During March and April 2020, all persons in Arkansas who received testing for SARS-CoV-2 at any laboratory were entered into a database (Research Electronic Data Capture [REDCap]; version 8.8.0; Vanderbilt University) managed by ADH. Using a standardized questionnaire, ADH staff members interviewed persons who had positive test results to ascertain symptoms, onset date, and potential exposure information, including epidemiologic linkages to other COVID-19 patients; this information was stored in the database. Close contacts of patients with laboratory-confirmed cases of COVID-19 were interviewed and enrolled in active symptom monitoring; those who developed symptoms were tested and their information was also entered into the database. Church A–associated cases were defined as those in 1) persons who had laboratory results positive for SARS-CoV-2 who identified contact with church A attendees as a source of exposure and 2) actively monitored contacts of church attendees who had a test result positive for SARS-CoV-2 after becoming symptomatic.
The public health investigation focused on the transmission of SARS-CoV-2 among persons who attended church A events during March 6–11. To facilitate the investigation, the pastor and his wife generated a list of 94 church members and guests who had registered for, or who, based on the couple’s recollection, might have attended these events.
During March 6–8, church A hosted a 3-day children’s event which consisted of two separate 1.5-hour indoor sessions (one on March 6 and one on March 7) and two, 1-hour indoor sessions during normal church services on March 8. This event was led by two guests from another state. During each session, children participated in competitions to collect offerings by hand from adults, resulting in brief close contact among nearly all children and attending adults. On March 7, food prepared by church members was served buffet-style. A separate Bible study event was held March 11; the pastor reported most attendees sat apart from one another in a large room at this event. Most children and some adults participated in singing during the children’s event; no singing occurred during the March 11 Bible study. Among all 94 persons who might have attended any of the events, 19 (20%) attended both the children’s event and Bible study.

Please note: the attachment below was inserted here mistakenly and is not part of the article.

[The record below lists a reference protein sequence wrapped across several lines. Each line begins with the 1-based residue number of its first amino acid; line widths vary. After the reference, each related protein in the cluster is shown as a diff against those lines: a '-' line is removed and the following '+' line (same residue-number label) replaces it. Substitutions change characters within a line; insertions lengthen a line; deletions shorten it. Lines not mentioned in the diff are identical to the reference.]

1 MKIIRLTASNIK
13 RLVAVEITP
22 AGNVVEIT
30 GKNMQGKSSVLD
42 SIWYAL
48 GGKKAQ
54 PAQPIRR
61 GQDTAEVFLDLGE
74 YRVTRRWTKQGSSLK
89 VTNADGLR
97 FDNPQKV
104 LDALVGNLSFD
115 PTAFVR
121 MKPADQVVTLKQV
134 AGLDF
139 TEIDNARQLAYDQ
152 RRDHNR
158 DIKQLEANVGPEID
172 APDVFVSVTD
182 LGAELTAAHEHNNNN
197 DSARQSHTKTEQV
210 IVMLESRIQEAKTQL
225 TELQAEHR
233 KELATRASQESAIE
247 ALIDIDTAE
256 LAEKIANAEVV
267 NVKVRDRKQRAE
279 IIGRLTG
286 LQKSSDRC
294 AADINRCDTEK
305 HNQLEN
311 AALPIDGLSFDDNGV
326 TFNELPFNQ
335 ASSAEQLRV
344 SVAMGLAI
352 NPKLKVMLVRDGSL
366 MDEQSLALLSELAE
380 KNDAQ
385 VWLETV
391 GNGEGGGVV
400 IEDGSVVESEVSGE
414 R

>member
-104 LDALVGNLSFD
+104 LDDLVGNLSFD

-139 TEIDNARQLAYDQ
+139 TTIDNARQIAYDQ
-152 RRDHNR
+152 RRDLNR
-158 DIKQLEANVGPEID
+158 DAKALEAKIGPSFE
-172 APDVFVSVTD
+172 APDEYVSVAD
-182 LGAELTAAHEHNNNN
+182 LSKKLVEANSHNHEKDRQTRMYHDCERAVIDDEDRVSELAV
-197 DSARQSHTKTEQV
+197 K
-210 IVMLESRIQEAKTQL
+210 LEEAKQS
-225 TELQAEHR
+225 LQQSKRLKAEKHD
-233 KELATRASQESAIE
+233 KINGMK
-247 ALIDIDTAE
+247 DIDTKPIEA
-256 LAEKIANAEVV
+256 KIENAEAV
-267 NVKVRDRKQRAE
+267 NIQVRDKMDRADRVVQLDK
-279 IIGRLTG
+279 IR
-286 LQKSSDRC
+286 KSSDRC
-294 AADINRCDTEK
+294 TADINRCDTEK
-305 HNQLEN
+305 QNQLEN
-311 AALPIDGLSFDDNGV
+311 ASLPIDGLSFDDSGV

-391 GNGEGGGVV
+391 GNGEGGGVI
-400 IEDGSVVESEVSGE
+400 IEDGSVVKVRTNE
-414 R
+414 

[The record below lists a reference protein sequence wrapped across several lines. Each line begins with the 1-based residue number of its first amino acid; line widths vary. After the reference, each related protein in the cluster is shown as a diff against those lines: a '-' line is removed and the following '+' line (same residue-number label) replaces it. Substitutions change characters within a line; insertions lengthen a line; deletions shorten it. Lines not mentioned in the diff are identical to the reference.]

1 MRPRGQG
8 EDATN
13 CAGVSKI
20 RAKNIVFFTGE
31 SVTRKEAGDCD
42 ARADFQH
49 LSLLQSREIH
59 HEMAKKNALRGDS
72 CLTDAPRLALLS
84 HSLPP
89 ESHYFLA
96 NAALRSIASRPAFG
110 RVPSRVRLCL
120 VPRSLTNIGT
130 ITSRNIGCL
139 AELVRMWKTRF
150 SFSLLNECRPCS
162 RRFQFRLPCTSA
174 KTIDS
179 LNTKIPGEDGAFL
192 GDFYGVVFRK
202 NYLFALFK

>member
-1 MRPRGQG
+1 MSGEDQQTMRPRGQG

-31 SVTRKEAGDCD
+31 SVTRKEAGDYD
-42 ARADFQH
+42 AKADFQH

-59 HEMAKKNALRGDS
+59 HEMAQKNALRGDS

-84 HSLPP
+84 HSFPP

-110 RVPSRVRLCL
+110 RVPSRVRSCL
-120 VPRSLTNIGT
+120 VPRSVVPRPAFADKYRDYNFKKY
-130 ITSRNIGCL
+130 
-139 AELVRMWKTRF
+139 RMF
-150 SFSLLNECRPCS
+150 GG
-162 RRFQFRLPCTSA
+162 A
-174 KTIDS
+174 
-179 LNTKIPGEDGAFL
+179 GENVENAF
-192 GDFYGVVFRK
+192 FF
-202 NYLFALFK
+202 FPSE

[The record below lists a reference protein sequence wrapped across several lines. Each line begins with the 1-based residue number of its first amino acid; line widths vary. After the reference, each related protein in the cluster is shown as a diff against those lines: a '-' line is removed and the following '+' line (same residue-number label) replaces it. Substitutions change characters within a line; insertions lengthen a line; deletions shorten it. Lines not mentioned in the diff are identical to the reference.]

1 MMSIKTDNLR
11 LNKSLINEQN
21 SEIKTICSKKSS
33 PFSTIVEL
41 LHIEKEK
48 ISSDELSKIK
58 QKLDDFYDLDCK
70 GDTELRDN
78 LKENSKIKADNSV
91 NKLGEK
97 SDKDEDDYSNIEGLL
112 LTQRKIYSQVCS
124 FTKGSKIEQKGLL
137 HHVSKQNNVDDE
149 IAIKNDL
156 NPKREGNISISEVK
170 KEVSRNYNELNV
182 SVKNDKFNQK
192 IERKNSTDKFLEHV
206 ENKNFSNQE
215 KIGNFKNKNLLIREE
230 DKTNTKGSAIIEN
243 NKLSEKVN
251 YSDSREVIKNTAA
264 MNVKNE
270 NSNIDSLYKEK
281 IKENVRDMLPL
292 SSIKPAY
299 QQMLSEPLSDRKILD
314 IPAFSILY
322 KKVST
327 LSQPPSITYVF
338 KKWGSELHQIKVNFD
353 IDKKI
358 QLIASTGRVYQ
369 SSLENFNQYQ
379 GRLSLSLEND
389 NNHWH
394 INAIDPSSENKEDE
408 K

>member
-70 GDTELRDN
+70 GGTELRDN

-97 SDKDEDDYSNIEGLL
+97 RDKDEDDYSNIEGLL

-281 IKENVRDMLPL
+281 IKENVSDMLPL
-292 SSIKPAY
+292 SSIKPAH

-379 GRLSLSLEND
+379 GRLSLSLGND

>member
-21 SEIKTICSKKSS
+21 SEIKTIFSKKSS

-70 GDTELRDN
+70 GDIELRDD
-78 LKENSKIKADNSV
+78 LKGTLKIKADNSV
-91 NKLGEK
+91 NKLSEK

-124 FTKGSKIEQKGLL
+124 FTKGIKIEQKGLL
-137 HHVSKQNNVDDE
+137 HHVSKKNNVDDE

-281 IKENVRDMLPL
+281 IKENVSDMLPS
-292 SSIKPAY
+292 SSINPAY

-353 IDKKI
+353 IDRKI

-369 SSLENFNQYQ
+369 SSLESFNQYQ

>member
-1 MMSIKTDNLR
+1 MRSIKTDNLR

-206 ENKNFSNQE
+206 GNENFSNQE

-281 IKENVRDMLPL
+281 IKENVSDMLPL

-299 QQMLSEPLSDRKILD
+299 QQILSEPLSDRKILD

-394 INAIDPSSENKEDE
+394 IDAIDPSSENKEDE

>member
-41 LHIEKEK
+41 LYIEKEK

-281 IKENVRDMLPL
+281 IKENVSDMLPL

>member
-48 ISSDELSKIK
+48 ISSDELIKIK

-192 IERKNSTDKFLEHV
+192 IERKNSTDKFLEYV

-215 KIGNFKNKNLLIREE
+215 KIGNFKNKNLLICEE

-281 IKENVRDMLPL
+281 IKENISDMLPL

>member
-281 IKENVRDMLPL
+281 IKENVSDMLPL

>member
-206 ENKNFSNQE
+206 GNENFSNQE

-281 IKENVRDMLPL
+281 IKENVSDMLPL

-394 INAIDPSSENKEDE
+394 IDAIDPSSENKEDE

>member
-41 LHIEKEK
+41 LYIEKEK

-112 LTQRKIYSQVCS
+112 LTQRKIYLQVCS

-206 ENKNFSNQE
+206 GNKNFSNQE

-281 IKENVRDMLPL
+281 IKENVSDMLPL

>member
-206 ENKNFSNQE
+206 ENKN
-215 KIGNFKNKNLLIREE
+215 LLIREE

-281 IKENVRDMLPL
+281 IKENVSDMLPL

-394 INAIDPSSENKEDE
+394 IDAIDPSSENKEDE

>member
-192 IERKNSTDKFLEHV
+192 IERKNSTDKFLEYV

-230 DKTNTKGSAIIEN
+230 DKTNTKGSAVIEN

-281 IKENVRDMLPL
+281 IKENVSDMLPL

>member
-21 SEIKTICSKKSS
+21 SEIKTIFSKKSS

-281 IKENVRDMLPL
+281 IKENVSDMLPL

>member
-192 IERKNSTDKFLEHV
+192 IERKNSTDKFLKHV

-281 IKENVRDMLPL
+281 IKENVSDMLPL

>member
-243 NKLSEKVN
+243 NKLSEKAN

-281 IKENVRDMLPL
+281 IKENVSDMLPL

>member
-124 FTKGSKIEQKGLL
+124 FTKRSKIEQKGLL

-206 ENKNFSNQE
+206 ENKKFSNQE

The husband and wife were the first to be recognized by ADH among the 35 patients with laboratory-confirmed COVID-19 associated with church A attendance identified through April 22; their illnesses represent the index cases. During the investigation, two persons who were symptomatic (not the husband and wife) during March 6–8 were identified; these are considered the primary cases because they likely initiated the chain of transmission among church attendees. Additional cases included those in persons who attended any church A events during March 6–11, but whose symptom onset occurred on or after March 8, which was 2 days after the earliest possible church A exposure. One asymptomatic attendee who sought testing after household members became ill was included among these additional cases.
Consistent with CDC recommendations for laboratory testing at that time (3), clinical criteria for testing included cough, fever, or shortness of breath; asymptomatic persons were not routinely tested. To account for this limitation when calculating attack rates, upper and lower boundaries for the attack rates were estimated by dividing the total number of persons with laboratory-confirmed COVID-19 by the number of persons tested for SARS-CoV-2 and by the number of persons who attended church A during March 6–11, respectively. All analyses were performed using R statistical software (version 4.0.0; The R Foundation). Risk ratios were calculated to compare attack rates by age, sex, and attendance dates. Fisher’s exact test was used to calculate two-sided p-values; p-values <0.05 were considered statistically significant.